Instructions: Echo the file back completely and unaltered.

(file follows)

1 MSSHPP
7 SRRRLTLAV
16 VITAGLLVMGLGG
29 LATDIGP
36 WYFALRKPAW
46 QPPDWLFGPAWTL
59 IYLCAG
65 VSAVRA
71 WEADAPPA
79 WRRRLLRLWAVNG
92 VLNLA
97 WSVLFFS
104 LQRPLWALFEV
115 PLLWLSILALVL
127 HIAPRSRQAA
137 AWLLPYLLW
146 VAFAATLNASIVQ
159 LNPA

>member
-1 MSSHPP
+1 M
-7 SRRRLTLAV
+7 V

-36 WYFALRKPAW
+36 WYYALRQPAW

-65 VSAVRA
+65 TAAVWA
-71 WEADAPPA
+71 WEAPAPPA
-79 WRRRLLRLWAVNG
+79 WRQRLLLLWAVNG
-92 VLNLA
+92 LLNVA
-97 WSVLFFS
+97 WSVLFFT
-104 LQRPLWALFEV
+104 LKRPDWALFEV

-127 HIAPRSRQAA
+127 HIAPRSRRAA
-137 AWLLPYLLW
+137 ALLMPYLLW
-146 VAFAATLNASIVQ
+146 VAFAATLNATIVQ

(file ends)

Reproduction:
1 MSSHPP
7 SRRRLTLAV
16 VITAGLLVMGLGG
29 LATDIGP
36 WYFALRKPAW
46 QPPDWLFGPAWTL
59 IYLCAG
65 VSAVRA
71 WEADAPPA
79 WRRRLLRLWAVNG
92 VLNLA
97 WSVLFFS
104 LQRPLWALFEV
115 PLLWLSILALVL
127 HIAPRSRQAA
137 AWLLPYLLW
146 VAFAATLNASIVQ
159 LNPA

>member
-1 MSSHPP
+1 M
-7 SRRRLTLAV
+7 V

-36 WYFALRKPAW
+36 WYYALRQPAW

-65 VSAVRA
+65 TAAVWA
-71 WEADAPPA
+71 WEAPAPPA
-79 WRRRLLRLWAVNG
+79 WRQRLLLLWAVNG
-92 VLNLA
+92 LLNVA
-97 WSVLFFS
+97 WSVLFFT
-104 LQRPLWALFEV
+104 LKRPDWALFEV

-127 HIAPRSRQAA
+127 HIAPRSRRAA
-137 AWLLPYLLW
+137 ALLMPYLLW
-146 VAFAATLNASIVQ
+146 VAFAATLNATIVQ